Poles lead EU awkward squad on new treaty

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The Independent Online

Poland, its critics say, combines the Euroscepticism of the British, the obstinacy of the Spanish and the arrogance of the French.

Today, after decades on Europe's sidelines, the Poles will emerge as leaders of Europe's awkward squad when the most difficult negotiations attempted by the European Union open in Rome.

Leaders of 25 nations gather under Italy's chairmanship to finalise a constitution for Europe. The summit will be hosted by Silvio Berlusconi, Italy's Prime Minister, and the Italians are demanding that the negotiations wrap up with a deal in December.

But each of the nations around the table has the right to veto a draft text drawn up by the former French president Valery Giscard d'Estaing.

And for the first time, Tony Blair, Jacques Chirac and the other EU leaders will sit on equal terms with counterparts from the 10 mainly former Communist nations joining next year. In previous talks, the newcomers have been observers.

Italy faces a rebellion against M. Giscard's text from small EU nations, which fear loss of influence. There are also familiar problems with Britain over plans to scrap national vetoes.

Now Poland is demanding changes to M Giscard's draft in three, highly sensitive areas. One EU diplomat said: "The Poles have invested a lot in the idea that they are joining at the top table, that they are one of the countries to be taken seriously. You cannot underestimate their sense of amour propre, that Europe has to do right by them and show that they are big players."

The government in Warsaw is under fierce domestic pressure to get changes on the crucial issue of voting weights, knowing that failure to do so could bring down the shaky premiership of Leszek Miller.

With Spain - a notoriously tough negotiator - Poland wants to tear up M. Giscard's plan under which decisions taken by majority votes would need the backing of half of the EU members states, provided they represent three fifths of the EU's population.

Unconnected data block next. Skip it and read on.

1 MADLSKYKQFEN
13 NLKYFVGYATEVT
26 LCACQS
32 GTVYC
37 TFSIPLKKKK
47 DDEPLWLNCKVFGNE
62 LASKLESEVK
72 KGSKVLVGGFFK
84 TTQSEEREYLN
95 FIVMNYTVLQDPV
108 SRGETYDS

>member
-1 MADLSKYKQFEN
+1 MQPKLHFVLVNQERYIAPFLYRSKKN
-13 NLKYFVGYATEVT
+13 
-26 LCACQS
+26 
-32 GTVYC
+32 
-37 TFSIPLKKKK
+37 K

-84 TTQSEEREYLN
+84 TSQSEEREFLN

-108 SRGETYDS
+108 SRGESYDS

Warsaw and Madrid want to go back to a complex weighted voting system, agreed at a summit in Nice in 2000, which favours nations of their size - one rung down from the EU's biggest players.

During the long nights of haggling at Nice, Poland nearly had to accept two fewer votes than Spain. Only a furious reaction and fierce lobbying won Warsaw the same number of votes as Madrid, forcing M. Chirac to backtrack and ascribe earlier ideas, improbably, to a typing error.

A country where the Roman Catholic Church has a strong grip, Poland is also pressing for an explicit mention of Christianity in the preamble to the new constitution, something resisted strongly by France.

Finally, the Poles support a gang of small nations - the so-called Like-minded Group - most of which want to overturn plans to slim down the size of the European Commission.

M. Giscard (backed by large nations) wants only 15 commissioners with full voting rights by 2009, while others have a lesser status.

That is anathema to many of the EU's "smalls", including nations such as the Czech Republic, which fear they would lose influence, and which want one commissioner per country with a full vote. Poland, though bigger than the minnows, also worries that it could be relegated to a second tier because it is a new nation.

Italy can rely on Germany and France to support the Giscard plan and is desperate to avoid a repeat of the horse- trading that characterised Nice. Another puzzle is how to reform the rotating presidency, now held by one nation for six months, into teams of countries.

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